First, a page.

One of the mysteries of the English language finally explained.
A colourless mineral consisting of hydrated aluminium hydroxide, occurring chiefly as a constituent of bauxite or in encrustations.
- ‘‘This particular sample is a cryptocrystalline stalactitic aggregate, composed of concentric layers of gibbsite of variable purity.’’
- ‘The remaining clay component from the limestone can be further altered by these acids and, over time, it is converted to aluminium oxyhydroxide minerals such as gibbsite, diaspore, and boehmite.’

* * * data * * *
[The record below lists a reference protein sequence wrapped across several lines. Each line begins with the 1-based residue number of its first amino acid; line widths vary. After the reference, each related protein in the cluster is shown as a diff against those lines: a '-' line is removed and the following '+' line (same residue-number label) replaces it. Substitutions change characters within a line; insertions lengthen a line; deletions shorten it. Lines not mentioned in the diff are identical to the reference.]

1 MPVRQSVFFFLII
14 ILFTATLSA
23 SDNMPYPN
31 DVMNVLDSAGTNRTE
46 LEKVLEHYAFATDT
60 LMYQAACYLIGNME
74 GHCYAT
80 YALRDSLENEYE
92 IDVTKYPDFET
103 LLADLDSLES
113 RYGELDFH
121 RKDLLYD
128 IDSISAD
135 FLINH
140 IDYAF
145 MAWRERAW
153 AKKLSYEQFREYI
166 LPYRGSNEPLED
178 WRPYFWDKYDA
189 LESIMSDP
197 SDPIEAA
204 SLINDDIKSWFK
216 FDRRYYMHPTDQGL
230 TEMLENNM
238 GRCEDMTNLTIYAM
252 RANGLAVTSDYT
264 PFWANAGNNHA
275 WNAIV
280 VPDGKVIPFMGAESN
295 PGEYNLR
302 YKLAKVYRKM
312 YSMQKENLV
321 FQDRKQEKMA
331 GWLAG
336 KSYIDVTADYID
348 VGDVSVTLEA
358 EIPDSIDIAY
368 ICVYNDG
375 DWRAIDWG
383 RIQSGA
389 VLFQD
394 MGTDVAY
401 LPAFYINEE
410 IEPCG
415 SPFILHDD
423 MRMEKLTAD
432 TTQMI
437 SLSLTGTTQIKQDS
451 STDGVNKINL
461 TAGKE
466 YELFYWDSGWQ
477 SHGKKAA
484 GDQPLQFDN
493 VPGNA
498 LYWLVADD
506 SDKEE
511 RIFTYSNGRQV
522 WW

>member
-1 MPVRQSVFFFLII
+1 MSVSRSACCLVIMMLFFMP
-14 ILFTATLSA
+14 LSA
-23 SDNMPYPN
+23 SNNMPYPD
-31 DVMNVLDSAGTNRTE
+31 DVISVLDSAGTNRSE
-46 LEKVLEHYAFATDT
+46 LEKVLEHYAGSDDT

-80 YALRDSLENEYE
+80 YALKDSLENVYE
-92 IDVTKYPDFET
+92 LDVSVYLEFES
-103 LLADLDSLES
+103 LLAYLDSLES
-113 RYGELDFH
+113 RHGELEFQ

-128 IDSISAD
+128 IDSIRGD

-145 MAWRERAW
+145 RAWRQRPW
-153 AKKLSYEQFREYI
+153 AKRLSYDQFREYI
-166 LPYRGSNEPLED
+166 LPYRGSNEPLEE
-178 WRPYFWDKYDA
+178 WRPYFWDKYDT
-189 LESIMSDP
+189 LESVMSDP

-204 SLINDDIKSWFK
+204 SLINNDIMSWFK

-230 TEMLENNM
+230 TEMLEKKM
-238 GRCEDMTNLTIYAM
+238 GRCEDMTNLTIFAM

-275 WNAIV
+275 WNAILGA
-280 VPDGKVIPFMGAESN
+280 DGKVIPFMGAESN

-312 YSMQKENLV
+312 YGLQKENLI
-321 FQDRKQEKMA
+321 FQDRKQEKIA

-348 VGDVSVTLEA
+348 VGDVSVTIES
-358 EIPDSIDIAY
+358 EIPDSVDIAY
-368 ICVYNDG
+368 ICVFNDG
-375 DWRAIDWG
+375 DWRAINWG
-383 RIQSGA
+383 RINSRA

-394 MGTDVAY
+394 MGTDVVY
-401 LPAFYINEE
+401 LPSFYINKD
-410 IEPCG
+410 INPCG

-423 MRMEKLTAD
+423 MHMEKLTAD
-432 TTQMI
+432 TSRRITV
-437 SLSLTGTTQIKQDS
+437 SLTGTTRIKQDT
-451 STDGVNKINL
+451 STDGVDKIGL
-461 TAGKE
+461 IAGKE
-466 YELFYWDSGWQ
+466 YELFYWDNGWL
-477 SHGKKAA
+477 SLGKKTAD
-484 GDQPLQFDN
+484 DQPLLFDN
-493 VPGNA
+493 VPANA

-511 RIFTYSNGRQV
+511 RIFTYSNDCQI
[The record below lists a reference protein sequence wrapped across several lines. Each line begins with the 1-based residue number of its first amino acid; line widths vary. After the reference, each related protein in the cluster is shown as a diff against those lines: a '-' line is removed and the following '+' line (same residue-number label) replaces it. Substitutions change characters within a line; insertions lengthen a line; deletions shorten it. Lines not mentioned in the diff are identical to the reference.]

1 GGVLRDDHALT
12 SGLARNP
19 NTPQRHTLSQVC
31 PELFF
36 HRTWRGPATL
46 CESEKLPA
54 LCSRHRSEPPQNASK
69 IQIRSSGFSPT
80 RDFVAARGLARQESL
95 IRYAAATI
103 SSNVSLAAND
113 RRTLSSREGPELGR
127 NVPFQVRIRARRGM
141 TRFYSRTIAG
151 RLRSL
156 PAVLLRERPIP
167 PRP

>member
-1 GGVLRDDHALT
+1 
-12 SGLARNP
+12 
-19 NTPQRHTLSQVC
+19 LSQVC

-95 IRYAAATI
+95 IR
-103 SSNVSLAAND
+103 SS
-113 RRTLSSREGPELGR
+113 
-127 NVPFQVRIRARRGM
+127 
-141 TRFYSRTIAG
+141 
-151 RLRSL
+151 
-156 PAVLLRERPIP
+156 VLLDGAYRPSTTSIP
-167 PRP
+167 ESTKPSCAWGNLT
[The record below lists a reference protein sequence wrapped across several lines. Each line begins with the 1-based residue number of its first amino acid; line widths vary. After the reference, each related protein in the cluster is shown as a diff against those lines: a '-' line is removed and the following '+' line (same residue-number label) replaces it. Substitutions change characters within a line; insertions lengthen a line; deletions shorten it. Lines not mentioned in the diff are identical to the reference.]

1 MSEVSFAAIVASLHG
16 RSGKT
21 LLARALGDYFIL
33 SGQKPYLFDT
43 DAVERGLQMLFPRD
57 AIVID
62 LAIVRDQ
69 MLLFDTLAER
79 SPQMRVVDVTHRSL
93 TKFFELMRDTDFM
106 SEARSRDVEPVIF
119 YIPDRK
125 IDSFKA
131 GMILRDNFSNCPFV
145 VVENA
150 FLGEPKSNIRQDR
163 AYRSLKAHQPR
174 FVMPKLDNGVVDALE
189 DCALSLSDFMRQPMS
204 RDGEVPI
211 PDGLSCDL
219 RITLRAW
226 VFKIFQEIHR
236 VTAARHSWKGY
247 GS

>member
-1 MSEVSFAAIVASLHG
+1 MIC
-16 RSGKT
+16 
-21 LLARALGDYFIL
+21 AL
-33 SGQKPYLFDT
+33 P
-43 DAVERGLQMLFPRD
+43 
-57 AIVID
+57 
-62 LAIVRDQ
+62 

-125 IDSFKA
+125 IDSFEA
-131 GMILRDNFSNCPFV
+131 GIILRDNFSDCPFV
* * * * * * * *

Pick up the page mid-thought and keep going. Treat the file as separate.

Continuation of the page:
- ‘The Al concentration is adapted to equilibrium with gibbsite.’
- ‘Its structure is predicted from the known structures of nordstrandite and gibbsite on the basis of similarities in X-ray precession photographs in two zones.’
- ‘Only detailed sampling of early weathering stages combined with suitable analytical techniques can reveal the presence of gibbsite as a primary weathering product in certain weathering crusts of acid igneous rocks.’
Early 19th century: named after George Gibbs (1776–1833), American mineralogist, + -ite.
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